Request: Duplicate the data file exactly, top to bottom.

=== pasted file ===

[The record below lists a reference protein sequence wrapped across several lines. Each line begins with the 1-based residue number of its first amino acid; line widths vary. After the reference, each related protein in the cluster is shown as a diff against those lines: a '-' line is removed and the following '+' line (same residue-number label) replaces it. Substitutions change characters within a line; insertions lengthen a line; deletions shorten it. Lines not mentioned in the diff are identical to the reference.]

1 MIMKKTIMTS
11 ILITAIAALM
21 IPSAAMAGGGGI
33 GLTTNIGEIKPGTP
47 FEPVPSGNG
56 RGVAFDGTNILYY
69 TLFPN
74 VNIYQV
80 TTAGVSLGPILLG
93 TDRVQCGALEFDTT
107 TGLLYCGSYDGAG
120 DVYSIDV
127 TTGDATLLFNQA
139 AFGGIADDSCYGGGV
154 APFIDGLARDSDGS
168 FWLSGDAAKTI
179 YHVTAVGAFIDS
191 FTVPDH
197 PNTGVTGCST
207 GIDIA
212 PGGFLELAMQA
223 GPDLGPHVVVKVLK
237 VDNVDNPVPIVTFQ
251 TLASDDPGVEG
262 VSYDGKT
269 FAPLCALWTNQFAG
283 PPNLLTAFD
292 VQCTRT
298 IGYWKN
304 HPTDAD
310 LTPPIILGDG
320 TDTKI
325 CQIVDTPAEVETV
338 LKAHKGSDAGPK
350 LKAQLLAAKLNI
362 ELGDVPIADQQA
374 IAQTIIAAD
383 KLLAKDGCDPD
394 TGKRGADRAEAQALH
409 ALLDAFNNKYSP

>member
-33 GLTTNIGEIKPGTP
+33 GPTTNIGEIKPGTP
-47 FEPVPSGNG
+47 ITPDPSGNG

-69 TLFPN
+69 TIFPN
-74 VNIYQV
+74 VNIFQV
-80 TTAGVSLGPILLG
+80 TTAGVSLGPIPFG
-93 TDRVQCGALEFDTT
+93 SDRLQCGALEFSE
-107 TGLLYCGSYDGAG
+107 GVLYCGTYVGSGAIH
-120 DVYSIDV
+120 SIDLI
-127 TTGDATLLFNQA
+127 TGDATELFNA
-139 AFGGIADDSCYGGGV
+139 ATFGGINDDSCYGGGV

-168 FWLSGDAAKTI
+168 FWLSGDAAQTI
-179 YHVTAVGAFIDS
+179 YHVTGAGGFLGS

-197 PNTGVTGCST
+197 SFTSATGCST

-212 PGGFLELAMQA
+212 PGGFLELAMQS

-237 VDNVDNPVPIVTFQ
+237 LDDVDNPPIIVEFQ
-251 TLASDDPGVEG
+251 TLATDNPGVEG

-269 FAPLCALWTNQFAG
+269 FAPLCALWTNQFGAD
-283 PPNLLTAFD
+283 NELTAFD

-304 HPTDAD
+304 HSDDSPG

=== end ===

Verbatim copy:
[The record below lists a reference protein sequence wrapped across several lines. Each line begins with the 1-based residue number of its first amino acid; line widths vary. After the reference, each related protein in the cluster is shown as a diff against those lines: a '-' line is removed and the following '+' line (same residue-number label) replaces it. Substitutions change characters within a line; insertions lengthen a line; deletions shorten it. Lines not mentioned in the diff are identical to the reference.]

1 MIMKKTIMTS
11 ILITAIAALM
21 IPSAAMAGGGGI
33 GLTTNIGEIKPGTP
47 FEPVPSGNG
56 RGVAFDGTNILYY
69 TLFPN
74 VNIYQV
80 TTAGVSLGPILLG
93 TDRVQCGALEFDTT
107 TGLLYCGSYDGAG
120 DVYSIDV
127 TTGDATLLFNQA
139 AFGGIADDSCYGGGV
154 APFIDGLARDSDGS
168 FWLSGDAAKTI
179 YHVTAVGAFIDS
191 FTVPDH
197 PNTGVTGCST
207 GIDIA
212 PGGFLELAMQA
223 GPDLGPHVVVKVLK
237 VDNVDNPVPIVTFQ
251 TLASDDPGVEG
262 VSYDGKT
269 FAPLCALWTNQFAG
283 PPNLLTAFD
292 VQCTRT
298 IGYWKN
304 HPTDAD
310 LTPPIILGDG
320 TDTKI
325 CQIVDTPAEVETV
338 LKAHKGSDAGPK
350 LKAQLLAAKLNI
362 ELGDVPIADQQA
374 IAQTIIAAD
383 KLLAKDGCDPD
394 TGKRGADRAEAQALH
409 ALLDAFNNKYSP

>member
-33 GLTTNIGEIKPGTP
+33 GPTTNIGEIKPGTP
-47 FEPVPSGNG
+47 ITPDPSGNG

-69 TLFPN
+69 TIFPN
-74 VNIYQV
+74 VNIFQV
-80 TTAGVSLGPILLG
+80 TTAGVSLGPIPFG
-93 TDRVQCGALEFDTT
+93 SDRLQCGALEFSE
-107 TGLLYCGSYDGAG
+107 GVLYCGTYVGSGAIH
-120 DVYSIDV
+120 SIDLI
-127 TTGDATLLFNQA
+127 TGDATELFNA
-139 AFGGIADDSCYGGGV
+139 ATFGGINDDSCYGGGV

-168 FWLSGDAAKTI
+168 FWLSGDAAQTI
-179 YHVTAVGAFIDS
+179 YHVTGAGGFLGS

-197 PNTGVTGCST
+197 SFTSATGCST

-212 PGGFLELAMQA
+212 PGGFLELAMQS

-237 VDNVDNPVPIVTFQ
+237 LDDVDNPPIIVEFQ
-251 TLASDDPGVEG
+251 TLATDNPGVEG

-269 FAPLCALWTNQFAG
+269 FAPLCALWTNQFGAD
-283 PPNLLTAFD
+283 NELTAFD

-304 HPTDAD
+304 HSDDSPG